Prunes for Breakfast

Prunes for Breakfast

by John Searancke

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'Many years after the deaths of my parents, my aunt handed me a box filled with letters that my father had written to my mother over the period from 1940 to 1945. This was the starting point of a journey for me to rediscover the father I?had never really known...'

This is the story of John Searancke's parents, told mostly from the side of his father, Eddie Searancke, from the time of his calling up in early 1940 to his release from a prisoner of war camp in Germany in 1945, thence his return to England to try to pick up the pieces of his old life. Nothing could ever be quite the same afterwards.

The letters take readers through five captivating years, telling of the ups and downs, the plots and counterplots, as Eddie rose through the ranks to end his war as a captain, elevated to that rank in the field as his troops faced the formidable might of the SS Panzers. The letters also reveal where his battle came to an abrupt end, in an orchard surrounded by the enemy and captured after a series of bloody skirmishes as the British army spearheaded its way from the beaches of Normandy. The journey as a prisoner across France and Germany in a truck, with comrades dying each day, may be as hard to read as it is to tell, particularly when a new life and new harsh rules had to be learned and rigidly enforced in a prison camp in northern Germany, the final destination.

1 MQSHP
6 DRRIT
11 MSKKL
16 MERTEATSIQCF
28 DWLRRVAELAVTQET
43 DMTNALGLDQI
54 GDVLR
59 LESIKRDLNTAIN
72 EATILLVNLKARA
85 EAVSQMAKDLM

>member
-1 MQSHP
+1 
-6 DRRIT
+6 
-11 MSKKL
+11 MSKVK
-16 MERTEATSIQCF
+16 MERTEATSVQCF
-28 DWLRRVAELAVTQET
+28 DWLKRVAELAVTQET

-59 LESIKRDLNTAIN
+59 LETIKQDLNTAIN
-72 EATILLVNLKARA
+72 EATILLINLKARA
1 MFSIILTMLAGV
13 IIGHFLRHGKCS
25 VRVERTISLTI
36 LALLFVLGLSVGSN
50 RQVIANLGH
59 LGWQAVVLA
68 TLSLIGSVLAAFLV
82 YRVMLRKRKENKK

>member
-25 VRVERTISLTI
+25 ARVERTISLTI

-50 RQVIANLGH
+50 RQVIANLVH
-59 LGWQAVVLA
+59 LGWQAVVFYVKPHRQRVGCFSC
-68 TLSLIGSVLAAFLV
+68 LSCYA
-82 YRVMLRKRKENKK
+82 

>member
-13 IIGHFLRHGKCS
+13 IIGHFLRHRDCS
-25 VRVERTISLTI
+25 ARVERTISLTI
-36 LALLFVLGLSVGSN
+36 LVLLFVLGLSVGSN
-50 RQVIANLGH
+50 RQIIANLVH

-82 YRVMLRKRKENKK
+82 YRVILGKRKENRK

This is written as part memoir, part fictionalised retelling and partly in letter format; John draws together all sources to recreate the five years of war and hardship that the letters span.

Product Details

BN ID: 2940157849412
Publisher: Matador Publishing Ltd
Publication date: 12/24/2015
Sold by: Barnes & Noble
Format: NOOK Book
Pages: 200
Sales rank: 847,655
File size: 1 MB

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Prunes for Breakfast 4.7 out of 5 based on 0 ratings. 3 reviews.
ReadersFavorite More than 1 year ago
Reviewed by Michelle Stanley for Readers' Favorite Prunes for Breakfast: One Man’s War Based on a True Story is a memoir by John Searancke. This memoir gives readers a heartfelt glimpse into the life of the author’s father, Eddie Searancke, during the war years of 1940-1945. Eddie had led a leisurely life while working in his father’s construction company, but that changed after joining the army. Although he was not an officer, that did not stop Eddie from becoming one by unconventional standards. He assumed the war would be short-lived with acceptable amounts of casualties, but nothing prepared Eddie for the horrors that he experienced, especially after the Germans captured him. Despite the hardships, Eddie managed to keep his wry wits about him while writing letters to his indulged bride, Elizabeth, and his father. John Searancke did not know his father very well and often heard how the war had changed him. It was only after Eddie died that he began to connect with him through a packet of letters that Eddie had written to his wife. These expressive letters, which are included in the memoir, give insight into Eddie’s daily thoughts and activities while enlisted. Food and basic items were scarce, yet it surprised me to see how Eddie procured them for his family, and how he managed to conduct family business during the war. John Searancke’s writing captures his sentiments as well as his father’s experiences very nicely. Prunes for Breakfast: One Man’s War Based on a True Story is a poignant military memoir that I highly recommend reading.